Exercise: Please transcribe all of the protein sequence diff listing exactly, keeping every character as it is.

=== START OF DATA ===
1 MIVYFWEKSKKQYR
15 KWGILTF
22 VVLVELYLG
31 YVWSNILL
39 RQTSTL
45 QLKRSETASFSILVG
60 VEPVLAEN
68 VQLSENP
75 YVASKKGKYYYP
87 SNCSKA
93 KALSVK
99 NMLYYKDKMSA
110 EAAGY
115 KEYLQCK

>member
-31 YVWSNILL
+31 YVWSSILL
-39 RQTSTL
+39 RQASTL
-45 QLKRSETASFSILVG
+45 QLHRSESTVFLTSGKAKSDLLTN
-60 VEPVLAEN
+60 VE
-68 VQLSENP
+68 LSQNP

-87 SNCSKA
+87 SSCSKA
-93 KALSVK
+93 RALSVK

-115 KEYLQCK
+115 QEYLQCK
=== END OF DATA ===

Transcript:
1 MIVYFWEKSKKQYR
15 KWGILTF
22 VVLVELYLG
31 YVWSNILL
39 RQTSTL
45 QLKRSETASFSILVG
60 VEPVLAEN
68 VQLSENP
75 YVASKKGKYYYP
87 SNCSKA
93 KALSVK
99 NMLYYKDKMSA
110 EAAGY
115 KEYLQCK

>member
-31 YVWSNILL
+31 YVWSSILL
-39 RQTSTL
+39 RQASTL
-45 QLKRSETASFSILVG
+45 QLHRSESTVFLTSGKAKSDLLTN
-60 VEPVLAEN
+60 VE
-68 VQLSENP
+68 LSQNP

-87 SNCSKA
+87 SSCSKA
-93 KALSVK
+93 RALSVK

-115 KEYLQCK
+115 QEYLQCK